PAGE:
When George Osborne told the country last November that he was going to miss the target of eliminating the current structural deficit by 2015, Labour were quick to tell everyone how the chancellor’s economic gamble had failed.
Not only was Osborne having to borrow more to pay for this failure, the opposition claimed that he was even now having to borrow more than Alistair Darling would have done under his deficit reduction plan. That claim was illustrated by this graph, showing the course of borrowing under Darling’s 2010 plan and Osborne’s modified 2011 plan:
But this was always likely to be a tenuous claim to make, as comparing Osborne’s 2011 plan (the black line) with Darling’s 2010 plan (the red line) was pretty unfair. Even if Labour’s plan had less impact on growth and so resulted in a smaller increase in borrowing, it is fanciful to think that given the eurozone crisis and weakness in the US, the economy would have grown at the rate being forecast in 2010 if they were in power.
Now, thanks to the IFS, we have some idea of what Darling’s borrowing would have looked like in reality given the economic context:
It seems likely that in the absence of the additional fiscal tightening announced since the general election, borrowing would have been on course to be closer to £76bn in 2016–17 than to the £26bn that was forecast in the March 2010 Budget.
In effect, to fund its plans as set out in 2010, Labour would have had to borrow £76bn in 2016-17. That compares to a forecast £24bn that Osborne is likely to borrow in that year. And it’s not just in that year that Labour would have been borrowing more, it is every year until then, as shown by this chart:
This would add up to a total of £201bn extra borrowing by the end of 2016-17, the IFS forecasts.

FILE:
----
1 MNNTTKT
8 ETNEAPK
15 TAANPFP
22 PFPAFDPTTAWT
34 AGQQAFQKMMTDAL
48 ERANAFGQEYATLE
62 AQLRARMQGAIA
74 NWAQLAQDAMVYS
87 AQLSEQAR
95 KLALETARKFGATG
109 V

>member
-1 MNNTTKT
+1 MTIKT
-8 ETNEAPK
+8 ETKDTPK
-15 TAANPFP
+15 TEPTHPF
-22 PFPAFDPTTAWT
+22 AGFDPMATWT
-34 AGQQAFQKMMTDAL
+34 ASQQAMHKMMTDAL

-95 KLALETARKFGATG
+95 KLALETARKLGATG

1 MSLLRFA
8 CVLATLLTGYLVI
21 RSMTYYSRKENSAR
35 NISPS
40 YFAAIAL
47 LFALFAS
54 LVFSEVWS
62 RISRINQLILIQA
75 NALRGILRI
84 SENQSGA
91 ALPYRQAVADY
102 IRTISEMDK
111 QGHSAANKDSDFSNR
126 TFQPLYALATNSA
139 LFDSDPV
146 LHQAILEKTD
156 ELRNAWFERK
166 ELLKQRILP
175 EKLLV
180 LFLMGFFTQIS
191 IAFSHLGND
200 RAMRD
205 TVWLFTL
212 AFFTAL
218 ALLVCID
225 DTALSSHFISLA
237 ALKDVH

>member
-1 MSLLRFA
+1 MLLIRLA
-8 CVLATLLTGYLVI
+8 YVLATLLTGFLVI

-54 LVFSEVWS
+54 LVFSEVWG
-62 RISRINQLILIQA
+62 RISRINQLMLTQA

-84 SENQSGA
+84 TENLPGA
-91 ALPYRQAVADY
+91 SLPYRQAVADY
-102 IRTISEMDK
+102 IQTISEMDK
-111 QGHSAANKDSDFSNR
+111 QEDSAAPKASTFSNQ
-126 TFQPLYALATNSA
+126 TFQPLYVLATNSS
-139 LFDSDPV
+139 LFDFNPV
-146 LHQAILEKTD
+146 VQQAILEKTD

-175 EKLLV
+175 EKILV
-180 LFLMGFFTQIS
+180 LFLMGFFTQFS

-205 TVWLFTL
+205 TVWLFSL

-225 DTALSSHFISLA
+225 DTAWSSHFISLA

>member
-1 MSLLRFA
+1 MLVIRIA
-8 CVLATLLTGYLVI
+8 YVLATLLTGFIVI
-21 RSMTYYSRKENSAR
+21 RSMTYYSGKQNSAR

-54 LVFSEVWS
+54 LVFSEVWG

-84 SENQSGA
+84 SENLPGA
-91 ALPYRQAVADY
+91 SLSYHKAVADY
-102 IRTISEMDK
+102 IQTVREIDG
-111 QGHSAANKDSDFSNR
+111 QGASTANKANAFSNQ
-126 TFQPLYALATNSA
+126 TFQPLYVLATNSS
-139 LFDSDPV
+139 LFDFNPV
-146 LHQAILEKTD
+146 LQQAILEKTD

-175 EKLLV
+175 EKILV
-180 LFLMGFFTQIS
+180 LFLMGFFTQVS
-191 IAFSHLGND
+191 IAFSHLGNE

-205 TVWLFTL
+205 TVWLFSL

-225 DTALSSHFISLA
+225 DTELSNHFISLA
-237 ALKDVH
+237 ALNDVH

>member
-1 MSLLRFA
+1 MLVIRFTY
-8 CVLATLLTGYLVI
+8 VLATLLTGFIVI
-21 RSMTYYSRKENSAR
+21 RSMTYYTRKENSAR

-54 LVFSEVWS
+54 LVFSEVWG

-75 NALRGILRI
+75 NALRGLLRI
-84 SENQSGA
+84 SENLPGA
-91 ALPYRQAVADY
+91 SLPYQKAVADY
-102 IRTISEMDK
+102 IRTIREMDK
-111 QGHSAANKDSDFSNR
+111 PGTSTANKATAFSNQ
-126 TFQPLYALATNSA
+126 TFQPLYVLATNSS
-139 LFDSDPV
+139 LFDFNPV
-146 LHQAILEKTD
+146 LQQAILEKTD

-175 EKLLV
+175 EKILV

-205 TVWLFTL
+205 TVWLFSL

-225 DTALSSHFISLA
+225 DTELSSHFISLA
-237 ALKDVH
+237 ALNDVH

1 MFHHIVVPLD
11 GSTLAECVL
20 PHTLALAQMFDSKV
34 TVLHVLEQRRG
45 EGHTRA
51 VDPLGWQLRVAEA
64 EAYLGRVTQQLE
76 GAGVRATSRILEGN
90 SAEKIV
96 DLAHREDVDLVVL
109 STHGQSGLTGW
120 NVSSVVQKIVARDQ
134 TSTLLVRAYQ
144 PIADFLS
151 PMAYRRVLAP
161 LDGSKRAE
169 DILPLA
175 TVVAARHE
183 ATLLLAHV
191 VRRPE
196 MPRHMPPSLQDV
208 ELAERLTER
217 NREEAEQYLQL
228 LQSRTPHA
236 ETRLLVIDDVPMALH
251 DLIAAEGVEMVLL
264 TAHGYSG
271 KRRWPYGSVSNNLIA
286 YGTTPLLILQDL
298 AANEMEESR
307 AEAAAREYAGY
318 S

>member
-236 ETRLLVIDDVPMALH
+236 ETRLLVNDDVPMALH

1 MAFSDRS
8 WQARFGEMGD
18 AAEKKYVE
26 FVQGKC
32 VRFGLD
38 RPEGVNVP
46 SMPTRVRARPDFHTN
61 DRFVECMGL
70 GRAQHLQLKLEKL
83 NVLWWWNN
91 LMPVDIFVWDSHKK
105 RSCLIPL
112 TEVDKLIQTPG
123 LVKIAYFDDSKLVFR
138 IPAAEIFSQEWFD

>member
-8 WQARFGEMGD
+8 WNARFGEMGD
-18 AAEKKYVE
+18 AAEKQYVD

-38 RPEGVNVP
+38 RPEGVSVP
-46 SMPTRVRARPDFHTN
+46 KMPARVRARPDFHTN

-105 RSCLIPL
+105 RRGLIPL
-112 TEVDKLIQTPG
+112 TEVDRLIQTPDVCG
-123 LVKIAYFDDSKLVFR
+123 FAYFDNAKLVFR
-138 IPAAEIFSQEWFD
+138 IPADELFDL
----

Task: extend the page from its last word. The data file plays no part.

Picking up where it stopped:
Labour would respond that their plans would mean more growth, which has not been factored in to these forecasts. Perhaps – but as the IFS says:
The error in estimating the size of the policy impact would have to be implausibly large to lead one to conclude that borrowing would actually have been lower in the absence of the additional tax rises and spending cuts that have been announced since May 2010.
It might be that borrowing more to have a slower rate of deficit reduction would make more sense: it might benefit the economy in the longer term and help protect the most vulnerable in society. But it is not plausible, at least in the IFS’s view, to say that Labour would have borrowed less than the government.
What’s more, under the think tank’s forecast, Labour would also have failed to meet its fiscal mandate (as the government has missed its mandate). Instead of halving the deficit over four years, they would have reduced it from 11.2 per cent to 7.7 per cent of GDP, requiring an extra 2.1 percentage points of deficit reduction. That would equate, under the IFS forecasts for GDP for that year, to £35bn.
The other option would have been to change the plan to halve the deficit in four years to take account of the worsening outlook (which is effectively what the coalition has done). That would have been made difficult, however, by the fact that Labour not only planned to cut at that pace, but legislated to do so. Liam Byrne has previously said that specific orders could be made to override that legislation, but it wouldn’t have been easy.